Plenty of column inches this week have been dedicated to extracts from the former Ireland midfielder’s explosive new autobiography.
Much like during his playing days, Keane did not hold back and has taken aim at a variety of people in his book.
One person to have seemingly escaped his wrath, though, is Rooney, who played alongside the Irishman for less than 15 months at Old Trafford.
It may not have been the greatest period of Keane’s United career, but he made a lasting impression on the then-teenager.
“I thought Roy was great,” Rooney, now skipper of England and United, said at a press conference previewing tonight’s Euro 2016 qualifier against San Marino
“He was hard when he needed to be and, you know, he was a nice fella as well.
“He would speak to you and he wouldn’t give anyone any special treatment.
“Whether you were an older player or younger player, he would let you know what he wants from you, which I feel is the best way — to be honest with people and make sure they are aware what the demands are. For me, he was a great captain.”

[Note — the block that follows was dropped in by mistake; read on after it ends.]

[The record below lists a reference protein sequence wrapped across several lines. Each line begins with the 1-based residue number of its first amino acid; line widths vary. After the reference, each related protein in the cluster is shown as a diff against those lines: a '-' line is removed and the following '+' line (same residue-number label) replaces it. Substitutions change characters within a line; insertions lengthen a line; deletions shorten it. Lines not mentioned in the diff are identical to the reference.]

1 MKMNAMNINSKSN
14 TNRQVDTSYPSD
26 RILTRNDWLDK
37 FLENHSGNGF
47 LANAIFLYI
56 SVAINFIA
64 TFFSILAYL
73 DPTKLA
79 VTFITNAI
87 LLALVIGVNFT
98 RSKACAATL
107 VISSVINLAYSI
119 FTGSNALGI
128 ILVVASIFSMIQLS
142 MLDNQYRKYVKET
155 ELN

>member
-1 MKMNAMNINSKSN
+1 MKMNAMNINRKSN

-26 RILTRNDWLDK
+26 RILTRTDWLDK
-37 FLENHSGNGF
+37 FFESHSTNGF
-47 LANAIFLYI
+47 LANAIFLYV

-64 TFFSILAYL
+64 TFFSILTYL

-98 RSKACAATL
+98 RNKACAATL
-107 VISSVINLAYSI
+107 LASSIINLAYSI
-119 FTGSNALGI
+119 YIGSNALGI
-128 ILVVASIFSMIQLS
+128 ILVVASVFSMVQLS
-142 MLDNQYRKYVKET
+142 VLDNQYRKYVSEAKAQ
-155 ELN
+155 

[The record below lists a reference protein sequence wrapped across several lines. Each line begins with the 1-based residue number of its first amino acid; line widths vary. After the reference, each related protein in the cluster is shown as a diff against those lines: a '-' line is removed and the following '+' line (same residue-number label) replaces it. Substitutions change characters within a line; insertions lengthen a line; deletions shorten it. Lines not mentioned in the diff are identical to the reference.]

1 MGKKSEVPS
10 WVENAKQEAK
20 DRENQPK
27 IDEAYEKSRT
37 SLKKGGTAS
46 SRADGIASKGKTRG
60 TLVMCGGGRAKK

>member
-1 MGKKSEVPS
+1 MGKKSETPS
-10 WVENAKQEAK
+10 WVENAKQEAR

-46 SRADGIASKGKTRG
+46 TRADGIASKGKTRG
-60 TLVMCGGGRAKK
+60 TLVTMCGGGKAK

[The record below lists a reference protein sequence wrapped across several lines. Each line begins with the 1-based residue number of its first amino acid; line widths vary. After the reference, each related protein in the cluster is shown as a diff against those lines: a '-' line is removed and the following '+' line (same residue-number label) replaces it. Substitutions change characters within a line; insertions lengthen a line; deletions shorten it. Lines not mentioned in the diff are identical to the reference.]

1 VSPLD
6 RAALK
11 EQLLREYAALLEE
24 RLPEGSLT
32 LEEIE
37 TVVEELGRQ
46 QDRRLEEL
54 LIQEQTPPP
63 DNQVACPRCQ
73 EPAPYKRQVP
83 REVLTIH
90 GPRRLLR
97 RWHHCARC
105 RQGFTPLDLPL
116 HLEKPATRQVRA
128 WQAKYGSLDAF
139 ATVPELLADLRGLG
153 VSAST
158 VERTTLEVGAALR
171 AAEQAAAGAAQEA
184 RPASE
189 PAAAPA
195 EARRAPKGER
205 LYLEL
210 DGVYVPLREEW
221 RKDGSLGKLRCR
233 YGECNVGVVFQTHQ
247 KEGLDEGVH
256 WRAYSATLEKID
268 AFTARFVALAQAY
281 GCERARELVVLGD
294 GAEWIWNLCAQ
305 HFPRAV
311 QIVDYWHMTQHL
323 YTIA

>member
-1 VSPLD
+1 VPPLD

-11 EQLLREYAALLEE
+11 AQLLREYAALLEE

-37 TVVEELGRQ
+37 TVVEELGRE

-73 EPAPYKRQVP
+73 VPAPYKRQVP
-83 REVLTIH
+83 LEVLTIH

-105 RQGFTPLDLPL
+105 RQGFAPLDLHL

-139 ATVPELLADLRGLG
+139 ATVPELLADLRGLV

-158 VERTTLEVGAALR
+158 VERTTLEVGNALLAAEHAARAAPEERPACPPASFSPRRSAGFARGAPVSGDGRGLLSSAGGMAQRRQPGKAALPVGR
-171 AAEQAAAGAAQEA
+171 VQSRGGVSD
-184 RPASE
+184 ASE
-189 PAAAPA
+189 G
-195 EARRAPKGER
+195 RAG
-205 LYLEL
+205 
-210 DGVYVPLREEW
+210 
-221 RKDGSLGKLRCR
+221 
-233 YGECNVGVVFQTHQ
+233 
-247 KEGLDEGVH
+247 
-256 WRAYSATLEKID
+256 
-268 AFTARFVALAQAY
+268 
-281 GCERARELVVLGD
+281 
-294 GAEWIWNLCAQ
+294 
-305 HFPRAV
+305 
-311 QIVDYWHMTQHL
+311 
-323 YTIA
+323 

Rooney was not willing to speak about Keane’s autobiography itself and joked there was not so much fuss about his books as they were not quite as “controversial as Roy’s”.
Still, the forward was happy enough to talk about Keane the player — one which few are like in the modern game.
“It’s difficult to play the way he played, so fierce,” Rooney said.
“The battles he had with (Patrick) Vieira.
“Nowadays it is difficult to get those tackles, given they’re pulled up all the time. The thing that surprised me with Roy was his passing into a forward’s feet. He was the best I’ve ever played with getting the ball into the forwards.”
Meanwhile, England manager Roy Hodgson has apologised to Rooney for the fuss caused by his throwaway remark about the Liverpool accent.
Speaking last week, the England boss said his captain would not be able to lecture a room full of people because of his “Liverpool accent”.
Yesterday Hodgson said: “I have to be very careful when talking about accents and the way people speak.”